Have you ever hoped someone composed a nice table of all Hyperdimension Neptunia games and their release dates across all platforms and regions? I certainly hope so, because you’ve found exactly that and will have to deal with it either way.
Note: The United States (US) and Japanese (JP) release dates will be used as generic “Western” and “Eastern” dates respectively, their exact release in all sub-regions like Asia, EU, AU may vary by a few days. PC releases are listed as World Wide (WW) even though technically they have different (or no) release date in Japanese, oddly enough.
Style has a big impact on a game’s tone and perception, and one of the strongest ways a game can create that sense of style is with it’s own font. Hyperdimension Neptunia has a unique, in-universe font we’ll just call the Gamindustri Font (keep reading for a download link too!).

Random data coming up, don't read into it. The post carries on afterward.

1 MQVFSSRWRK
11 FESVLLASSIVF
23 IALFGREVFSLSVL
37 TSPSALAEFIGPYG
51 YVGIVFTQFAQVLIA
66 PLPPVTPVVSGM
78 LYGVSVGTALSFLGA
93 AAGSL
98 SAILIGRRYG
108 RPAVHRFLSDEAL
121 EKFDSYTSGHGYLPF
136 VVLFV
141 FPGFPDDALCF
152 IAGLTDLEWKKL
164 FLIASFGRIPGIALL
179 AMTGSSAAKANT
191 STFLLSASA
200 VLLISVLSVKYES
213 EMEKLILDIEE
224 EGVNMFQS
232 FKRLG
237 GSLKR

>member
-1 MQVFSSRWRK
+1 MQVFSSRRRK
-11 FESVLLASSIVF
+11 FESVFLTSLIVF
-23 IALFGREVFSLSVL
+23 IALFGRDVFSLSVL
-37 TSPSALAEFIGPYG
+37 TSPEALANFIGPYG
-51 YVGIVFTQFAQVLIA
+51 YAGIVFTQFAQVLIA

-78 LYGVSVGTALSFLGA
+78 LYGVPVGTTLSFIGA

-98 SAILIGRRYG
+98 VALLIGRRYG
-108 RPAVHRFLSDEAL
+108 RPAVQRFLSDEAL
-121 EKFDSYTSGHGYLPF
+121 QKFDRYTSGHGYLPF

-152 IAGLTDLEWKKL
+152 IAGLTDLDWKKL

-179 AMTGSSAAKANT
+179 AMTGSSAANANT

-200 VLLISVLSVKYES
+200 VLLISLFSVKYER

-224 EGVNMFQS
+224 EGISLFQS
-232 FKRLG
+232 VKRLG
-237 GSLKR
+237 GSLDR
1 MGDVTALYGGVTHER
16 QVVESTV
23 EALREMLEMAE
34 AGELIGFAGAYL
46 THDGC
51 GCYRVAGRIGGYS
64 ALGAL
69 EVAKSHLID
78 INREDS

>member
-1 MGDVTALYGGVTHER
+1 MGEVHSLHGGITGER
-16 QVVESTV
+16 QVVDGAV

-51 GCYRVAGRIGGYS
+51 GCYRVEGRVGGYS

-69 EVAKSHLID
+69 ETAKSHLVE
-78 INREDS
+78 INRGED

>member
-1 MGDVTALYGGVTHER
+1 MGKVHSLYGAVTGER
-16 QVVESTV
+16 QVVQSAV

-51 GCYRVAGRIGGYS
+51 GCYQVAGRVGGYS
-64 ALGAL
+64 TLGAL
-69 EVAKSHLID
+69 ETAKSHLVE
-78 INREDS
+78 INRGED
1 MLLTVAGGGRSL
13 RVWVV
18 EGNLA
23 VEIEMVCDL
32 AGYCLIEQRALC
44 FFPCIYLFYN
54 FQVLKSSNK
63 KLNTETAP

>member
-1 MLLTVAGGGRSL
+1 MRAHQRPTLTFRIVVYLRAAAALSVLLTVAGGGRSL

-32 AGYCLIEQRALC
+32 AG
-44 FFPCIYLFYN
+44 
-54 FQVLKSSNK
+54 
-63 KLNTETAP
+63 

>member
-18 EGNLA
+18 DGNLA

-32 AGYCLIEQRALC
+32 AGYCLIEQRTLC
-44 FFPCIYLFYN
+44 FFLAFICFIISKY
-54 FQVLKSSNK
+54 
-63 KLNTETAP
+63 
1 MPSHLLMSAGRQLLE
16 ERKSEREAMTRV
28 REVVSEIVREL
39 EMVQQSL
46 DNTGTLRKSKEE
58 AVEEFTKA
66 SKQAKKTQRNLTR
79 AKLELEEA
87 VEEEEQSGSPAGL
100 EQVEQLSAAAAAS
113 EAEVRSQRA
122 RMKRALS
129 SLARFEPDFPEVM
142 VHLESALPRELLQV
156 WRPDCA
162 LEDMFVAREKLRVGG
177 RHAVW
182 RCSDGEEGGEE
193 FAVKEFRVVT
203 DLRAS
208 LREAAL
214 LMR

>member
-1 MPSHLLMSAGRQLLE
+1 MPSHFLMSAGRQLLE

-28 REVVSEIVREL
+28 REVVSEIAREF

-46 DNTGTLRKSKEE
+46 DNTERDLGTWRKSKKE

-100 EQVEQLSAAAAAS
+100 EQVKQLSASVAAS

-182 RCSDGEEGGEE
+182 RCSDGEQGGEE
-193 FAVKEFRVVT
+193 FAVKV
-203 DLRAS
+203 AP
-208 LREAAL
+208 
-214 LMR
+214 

The font was prominently featured in the first Neptunia game and its promotional works:
This is a guide for English importers of the Japanese release of Four Goddess Online: Cyber Dimension Neptune of the Hyperdimension Neptunia series.
This guide’s a major work in progress as I’m still playing myself. If you have any questions or info to contribute, please leave a comment, send an email or whatever. While I’m working on it, you can use this Japanese Wiki to help as well.